His successor, Valais, tried to establish French supremacy in the eastern part of the country, and Abdelkader subjugated all the western tribes to the south of his possessions all the way to the desert. Feeling strong enough, he declared the world invalid under the pretext of the alleged violation of the inviolability of his possessions and in November 1838 unexpectedly attacked the French. Despite the fact that Valais had 70,000 troops at his disposal, he was forced to hold out against Abdelkader of the defense system, so that the position of the French in Algeria, despite some brilliant victories (the capture of Medea and Miliana), again became shaky.
Things took a favorable turn when Bujot was appointed Governor-General on February 22, 1841. The new system, which he followed and for which he found capable performers in the face of Lamoricier, Cavaignac and Changarnier, was, on the one hand, to tire the enemy with continuous raids on certain tribes and other small enterprises, and on the other hand – to undertake against the troops of the emir large expeditions. Already in May 1841, the French seized Tekedempt, the fortified seat of the Emir, and Maskara. Even more successful was the autumn campaign, when Bugeau captured Saida, the last fortress of Abdelkader. In January 1842, a campaign was undertaken in the frontier Moroccan region, which alone offered more resistance, with the city of Tlemcen and Tafrua castle taken. General Barago d’Illie destroyed the cities of Bogar and Tazu, and General Bedo inclined to the French the tribes of Kabils who lived around Tlemcen.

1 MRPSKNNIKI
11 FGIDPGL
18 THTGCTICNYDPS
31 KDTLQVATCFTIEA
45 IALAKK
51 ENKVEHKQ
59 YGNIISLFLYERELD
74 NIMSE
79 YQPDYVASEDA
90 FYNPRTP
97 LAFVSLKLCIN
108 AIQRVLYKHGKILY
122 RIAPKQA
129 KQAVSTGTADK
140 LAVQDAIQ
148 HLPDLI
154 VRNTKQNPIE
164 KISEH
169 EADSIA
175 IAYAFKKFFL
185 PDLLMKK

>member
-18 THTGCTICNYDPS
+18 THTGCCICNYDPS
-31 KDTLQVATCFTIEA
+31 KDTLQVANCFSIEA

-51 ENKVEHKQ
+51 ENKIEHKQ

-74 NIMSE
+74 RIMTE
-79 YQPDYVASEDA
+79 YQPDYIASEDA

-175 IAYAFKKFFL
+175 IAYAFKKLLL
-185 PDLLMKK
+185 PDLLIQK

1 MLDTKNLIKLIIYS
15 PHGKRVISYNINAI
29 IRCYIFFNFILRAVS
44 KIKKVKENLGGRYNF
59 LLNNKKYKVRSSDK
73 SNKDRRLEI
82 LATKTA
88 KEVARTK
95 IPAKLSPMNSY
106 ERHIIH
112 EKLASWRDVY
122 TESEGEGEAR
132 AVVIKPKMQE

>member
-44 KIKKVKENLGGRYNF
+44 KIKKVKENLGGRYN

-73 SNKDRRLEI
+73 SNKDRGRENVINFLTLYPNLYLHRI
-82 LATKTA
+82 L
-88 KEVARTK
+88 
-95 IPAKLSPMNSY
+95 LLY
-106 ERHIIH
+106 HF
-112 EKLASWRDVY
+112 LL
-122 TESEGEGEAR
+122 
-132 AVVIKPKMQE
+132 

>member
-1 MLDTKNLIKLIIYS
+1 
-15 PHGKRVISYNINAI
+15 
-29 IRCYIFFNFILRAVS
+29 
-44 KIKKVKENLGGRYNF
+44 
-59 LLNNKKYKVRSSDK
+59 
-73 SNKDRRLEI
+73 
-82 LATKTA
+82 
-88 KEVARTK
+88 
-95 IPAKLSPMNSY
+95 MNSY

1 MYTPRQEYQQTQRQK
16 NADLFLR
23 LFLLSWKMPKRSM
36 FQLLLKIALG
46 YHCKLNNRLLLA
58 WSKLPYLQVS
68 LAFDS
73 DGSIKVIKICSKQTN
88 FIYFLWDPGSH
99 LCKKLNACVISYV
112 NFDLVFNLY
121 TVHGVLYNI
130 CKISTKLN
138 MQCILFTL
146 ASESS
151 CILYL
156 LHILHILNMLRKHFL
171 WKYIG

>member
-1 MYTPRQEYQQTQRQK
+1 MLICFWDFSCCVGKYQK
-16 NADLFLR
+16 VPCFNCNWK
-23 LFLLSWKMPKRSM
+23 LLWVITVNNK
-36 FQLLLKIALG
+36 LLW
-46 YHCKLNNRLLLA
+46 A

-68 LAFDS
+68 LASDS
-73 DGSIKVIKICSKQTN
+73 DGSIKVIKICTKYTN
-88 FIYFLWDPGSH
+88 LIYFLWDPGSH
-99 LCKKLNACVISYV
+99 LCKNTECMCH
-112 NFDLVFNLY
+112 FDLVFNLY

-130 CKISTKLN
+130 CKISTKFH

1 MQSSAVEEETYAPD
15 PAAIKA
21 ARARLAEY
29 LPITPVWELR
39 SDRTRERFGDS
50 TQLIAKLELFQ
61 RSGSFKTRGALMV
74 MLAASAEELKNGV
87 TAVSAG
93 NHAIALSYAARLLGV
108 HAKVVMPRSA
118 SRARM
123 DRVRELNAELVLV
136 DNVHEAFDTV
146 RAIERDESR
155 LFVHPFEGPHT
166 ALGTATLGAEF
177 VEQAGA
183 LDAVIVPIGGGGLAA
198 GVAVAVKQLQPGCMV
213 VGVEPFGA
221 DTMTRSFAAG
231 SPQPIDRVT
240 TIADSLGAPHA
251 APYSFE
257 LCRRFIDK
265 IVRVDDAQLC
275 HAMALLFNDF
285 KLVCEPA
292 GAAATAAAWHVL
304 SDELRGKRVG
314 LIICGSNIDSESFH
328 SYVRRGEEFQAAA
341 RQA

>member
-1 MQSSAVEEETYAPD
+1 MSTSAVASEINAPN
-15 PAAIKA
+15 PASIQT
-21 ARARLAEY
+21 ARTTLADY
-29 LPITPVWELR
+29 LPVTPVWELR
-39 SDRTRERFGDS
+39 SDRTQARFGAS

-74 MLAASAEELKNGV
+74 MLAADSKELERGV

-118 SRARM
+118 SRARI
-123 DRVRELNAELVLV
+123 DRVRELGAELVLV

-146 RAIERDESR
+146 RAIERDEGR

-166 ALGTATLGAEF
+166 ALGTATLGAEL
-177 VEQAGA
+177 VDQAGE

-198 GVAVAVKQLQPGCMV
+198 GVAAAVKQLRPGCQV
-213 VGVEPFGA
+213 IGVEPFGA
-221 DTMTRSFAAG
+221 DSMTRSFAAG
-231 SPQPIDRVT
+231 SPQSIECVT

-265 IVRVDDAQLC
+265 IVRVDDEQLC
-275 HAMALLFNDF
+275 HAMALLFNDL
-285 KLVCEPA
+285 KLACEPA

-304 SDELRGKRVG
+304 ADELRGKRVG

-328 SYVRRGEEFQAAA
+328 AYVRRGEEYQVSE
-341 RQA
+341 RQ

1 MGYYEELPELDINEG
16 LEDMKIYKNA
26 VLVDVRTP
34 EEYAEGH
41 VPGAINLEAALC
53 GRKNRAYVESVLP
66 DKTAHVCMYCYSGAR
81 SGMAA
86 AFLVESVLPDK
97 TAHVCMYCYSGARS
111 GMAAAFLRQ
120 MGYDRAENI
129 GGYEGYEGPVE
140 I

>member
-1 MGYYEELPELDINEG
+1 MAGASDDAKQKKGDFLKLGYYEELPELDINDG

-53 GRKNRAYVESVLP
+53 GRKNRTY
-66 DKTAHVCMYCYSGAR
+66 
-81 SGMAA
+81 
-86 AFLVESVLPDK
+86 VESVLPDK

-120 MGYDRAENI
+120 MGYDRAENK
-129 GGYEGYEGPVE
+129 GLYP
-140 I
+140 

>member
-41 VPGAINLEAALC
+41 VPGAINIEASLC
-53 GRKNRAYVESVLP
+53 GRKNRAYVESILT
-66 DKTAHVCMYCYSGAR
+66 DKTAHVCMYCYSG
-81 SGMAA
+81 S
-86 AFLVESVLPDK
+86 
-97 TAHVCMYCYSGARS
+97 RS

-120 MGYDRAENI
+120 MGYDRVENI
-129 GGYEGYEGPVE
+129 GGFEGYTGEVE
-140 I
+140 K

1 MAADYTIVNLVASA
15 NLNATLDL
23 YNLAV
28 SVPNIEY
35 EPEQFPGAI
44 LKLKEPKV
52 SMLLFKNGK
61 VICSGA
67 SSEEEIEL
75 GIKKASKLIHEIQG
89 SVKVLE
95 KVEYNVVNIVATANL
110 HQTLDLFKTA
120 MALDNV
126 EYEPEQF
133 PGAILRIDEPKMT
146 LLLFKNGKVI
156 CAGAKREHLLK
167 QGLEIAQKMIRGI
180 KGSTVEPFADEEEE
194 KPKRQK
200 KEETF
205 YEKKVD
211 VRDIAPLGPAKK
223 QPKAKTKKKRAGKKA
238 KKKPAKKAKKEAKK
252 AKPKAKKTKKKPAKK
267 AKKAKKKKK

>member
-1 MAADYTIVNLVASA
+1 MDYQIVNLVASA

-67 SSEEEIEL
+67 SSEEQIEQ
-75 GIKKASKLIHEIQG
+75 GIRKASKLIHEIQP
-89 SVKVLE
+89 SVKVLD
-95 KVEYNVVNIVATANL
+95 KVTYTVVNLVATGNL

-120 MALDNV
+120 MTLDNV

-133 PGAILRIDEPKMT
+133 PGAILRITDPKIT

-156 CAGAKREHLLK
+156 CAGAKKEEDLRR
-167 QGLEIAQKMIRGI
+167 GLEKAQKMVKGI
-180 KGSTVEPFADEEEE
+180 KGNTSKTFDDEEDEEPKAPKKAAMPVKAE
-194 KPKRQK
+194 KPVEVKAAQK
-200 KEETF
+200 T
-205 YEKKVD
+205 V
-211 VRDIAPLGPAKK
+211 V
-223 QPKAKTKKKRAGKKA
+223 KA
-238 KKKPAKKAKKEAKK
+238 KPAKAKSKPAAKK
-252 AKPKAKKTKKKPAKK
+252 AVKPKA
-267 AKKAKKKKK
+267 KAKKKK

The power of Abdelkader was almost destroyed, so he was forced to retreat to the Moroccan region. The new attack made by the emir in March 1842 was repelled and the country’s subordination was already considered complete when in the summer of 1842 Abdelkader suddenly appeared again in Algeria and defeated the French at Tequedempte and Mascara. Forced, however, soon to retreat again on Moroccan soil, the emir preached a holy war there, collected numerous military forces and even succeeded in achieving a Moroccan army against the French at the end of May 1844. Bujocho, however, moved to the border with all his forces, and on 14 August inflicted a decisive defeat on Moroccans under Islay, while the French fleet under the command of Prince Joanville bombarded Tangier and Mogador. With the assistance of England, who feared that the French would not extend their power to Morocco, on September 10 a world took place with Sultan Abdur-Ur-Rahman, under which the latter pledged to pursue Abdelkader.
Despite this, the latter in 1845 again invaded Algeria and constantly stirred up the Kabil tribes for uprisings. Only after a bitter struggle and thanks to the tireless activities of the so-called “African” generals (Lamoricier, Cavaignac, Changarnier, Pelissieu, Bedo, Saint-Arno, Bosque, Yussuf, etc.), the resistance of the latter was finally broken. At the same time, Byuzho sought to establish French supremacy inside the country, and his successors, Bedo and the Duke of Omal (from 1847), held the same policy. During this time, the eastern part of the colony was almost completely pacified, and the southern borders were extended beyond the mountains. Abdelkader, attacked by the troops of the Moroccan sultan, was to seek salvation on French soil and on December 22, 1847, surrendered to Lamoricieru.
The history of Algeria in the new and modern times / R. G. Landa